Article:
When I said the doctor was the boss, I meant it sarcastically.  If a patient is being treated at so called “centre of expertise of  bladder cancer” and being treated by a urologist who is considered as an expert of bladder cancer, then I would be comfortable in saying we can follow what the doctor recommends. I say this because those urologists are likely up to date in what’s happening in the world of bladder cancers.  Those urologists are likely associated with teaching at the university. Incidentally,   many of them are on the BCC medical advisory and research board.  That is different for urologists working in local clinics and community hospitals.  Many of them are very busy handling many patients and running their own clinics.  I can tell from my own experience.  I have been treated at a local community hospital.  My urologist has many years of experience, perhaps longer than most of urologists on the BCC medical advisory board..  The urologist seems to be very busy at the office for consultation and and at the hospital for procedures, eg. cystoscopy.  When I observe the flow of patients, a patient gets max 5 minutes at the office visit and 5 minutes for cystoscopy.  The other thing I have noticed that my urologist does not always follow CUA guidelines’ recommendations.  Because the guidelines are recommendation and not enforcement, CUA will leave it the urologist’s discretion. This create disparities between Centre of Expertise of Bladder Cancers and local hospital in various area for the treatment for bladder cancers.  My treatment at a local hospital was a case in point.  I knew that CUA guidelines recommended single instillation of chemotherapy (SIC) post-TURBT all patients with presumed low risk NMIBC at TURBT and should be administered within 24 hours after endoscopic resection (LE 1; strong recommendation).   So, I asked my urologist about it just before I go into the OR for TURBT.  I was disappointed to hear from the urologist that “it used to be done but found not effective” because that could have made difference in recurrence rate though I have not had recurrence so far.   Then the pathology report stated that my tumor was G2 – Intermediate risk instead of LG or HG.  Pretty much all literatures and video used LG or HG except some literatures published in Europe said G1,G2 and G3.   This made me anxious about the treatment I was receiving – surveillance by regular cystoscopy was sufficient enough or undertreated.  Had I known as much about bladder cancer and its treatment when I had blood in urine as I know now,  I would have requested to my GP to refer me to the Centre of Expertise of Bladder Cancers, which happened to be only 40 minute to 1 hour away.  Also, I know the Centre of Expertise of Bladder Cancer tend to be equipped with more up to date treatment protocols.  For example. the centre I know has Bluelight cystoscope.  It is used during TURBT for some high risk patient so it can highlight tumors which would have been missed with a white light cystoscope.  I do not think many patients are aware of the existence of Bluelight cystoscope unless the patient read CUA guideline or do research on internet.  I trust that every urologist regardless where the urologist works, the centre of expertise or local community hospitals want to have the best outcome of his or her patients.  But, the reality is that the urologists in local community settings don’t have time to spend their time looking at various research papers, or engage in clinical trials as their counter parts in the centre of excellence.   What does it mean to the patient who is being treated at local community hospital?  It is not easy to ask for the 2nd opinion.  I find it that it is rather sensitive issue in Canadian setting.  I heard from a patient that when the patient had requested the 2nd opinion, the urologist just moved out from the consultation room.   I have noticed that getting the 2nd opinion, changing the doctor or hospital seem more norm in the US.  For example, Johns Hopkins Hospital is will known for pathology and they provide services for 2nd opinion.  It is covered by insurance.  In BCAN discussion from, I often see that people are suggesting a patient to send his or her sample to Johns Hopkins for the 2nd opinion.  As a matter of face, I know a patient in Canada had sent the sample to John Hopkins for the 2nd opinion.  I am not stating that it is better there or her.  But we need to be cognizant about the limitation of our universal healthcare system.  In BC, there are 1.8 urologists per 100,000 people.  In the US, there are 3.6 practicing urologists per 100,000.   As a patient, I want the diagnosis and the treatment which will give the best outcome.  I am sure that every patient wants the same.  Most patients probably choose to follow what their doctor recommends.  But, equally, many patients want to validate that the treatment they are receiving will give them the best outcome, mostly by Googling.  And others who are self advocate come to the discussion from like this forum.   Ultimately, it is the patient who needs to and has to make the final say to which treatment which the patient hopes to bring the best outcome.   This could be different from what the doctor recommends.  Hopefully, the patient has tools to understand what are differences and evaluate if the differences are major enough that the patient really needs to consider for the 2nd opinion or agree with the doctor’s recommendation or the difference are minor enough so the patient agrees with the doctor’s recommendation hopefully knowing what should be the next action when the result of the treatment is not the best outcome that the patient expected.   In this sense, learning about the treatments and patients experience from different reliable sources are crucial to help fill the gap.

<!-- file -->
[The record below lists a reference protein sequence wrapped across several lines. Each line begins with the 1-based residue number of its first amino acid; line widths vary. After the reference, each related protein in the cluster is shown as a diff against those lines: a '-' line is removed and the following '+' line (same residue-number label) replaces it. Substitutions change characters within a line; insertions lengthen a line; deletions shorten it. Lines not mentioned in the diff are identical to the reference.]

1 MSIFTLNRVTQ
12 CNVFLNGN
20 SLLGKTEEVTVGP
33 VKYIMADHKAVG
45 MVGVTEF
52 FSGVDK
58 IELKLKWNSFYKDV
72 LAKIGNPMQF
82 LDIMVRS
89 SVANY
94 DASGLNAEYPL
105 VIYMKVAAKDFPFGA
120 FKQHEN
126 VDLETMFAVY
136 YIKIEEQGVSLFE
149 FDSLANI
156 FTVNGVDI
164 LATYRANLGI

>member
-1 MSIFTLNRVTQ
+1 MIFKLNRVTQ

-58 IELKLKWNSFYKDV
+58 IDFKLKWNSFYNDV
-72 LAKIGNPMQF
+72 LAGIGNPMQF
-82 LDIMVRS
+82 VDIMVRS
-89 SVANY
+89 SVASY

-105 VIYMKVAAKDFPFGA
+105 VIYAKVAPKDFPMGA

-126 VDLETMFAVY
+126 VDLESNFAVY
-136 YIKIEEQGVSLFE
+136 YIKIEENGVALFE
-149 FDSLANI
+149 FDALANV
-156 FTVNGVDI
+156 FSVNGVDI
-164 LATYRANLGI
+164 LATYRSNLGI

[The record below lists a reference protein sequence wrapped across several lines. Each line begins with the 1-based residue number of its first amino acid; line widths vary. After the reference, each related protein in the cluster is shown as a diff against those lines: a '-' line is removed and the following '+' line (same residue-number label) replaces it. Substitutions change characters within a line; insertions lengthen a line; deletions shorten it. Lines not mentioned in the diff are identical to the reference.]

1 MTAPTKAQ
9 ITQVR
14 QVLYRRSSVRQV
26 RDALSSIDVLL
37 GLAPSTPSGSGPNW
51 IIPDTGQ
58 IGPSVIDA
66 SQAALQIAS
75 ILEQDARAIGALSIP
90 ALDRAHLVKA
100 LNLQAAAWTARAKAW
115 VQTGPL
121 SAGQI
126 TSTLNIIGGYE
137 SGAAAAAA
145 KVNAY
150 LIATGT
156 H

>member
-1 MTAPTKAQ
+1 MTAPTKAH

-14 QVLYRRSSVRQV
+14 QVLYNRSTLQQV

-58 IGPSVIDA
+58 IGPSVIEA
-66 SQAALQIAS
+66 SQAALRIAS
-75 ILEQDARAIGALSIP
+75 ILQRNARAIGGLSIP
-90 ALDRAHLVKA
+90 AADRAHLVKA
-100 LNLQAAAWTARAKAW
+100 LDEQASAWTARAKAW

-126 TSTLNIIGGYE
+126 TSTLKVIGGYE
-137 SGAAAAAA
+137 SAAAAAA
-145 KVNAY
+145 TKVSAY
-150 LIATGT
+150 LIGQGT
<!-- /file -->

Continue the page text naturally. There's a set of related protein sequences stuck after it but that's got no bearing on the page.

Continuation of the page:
Hi Joe,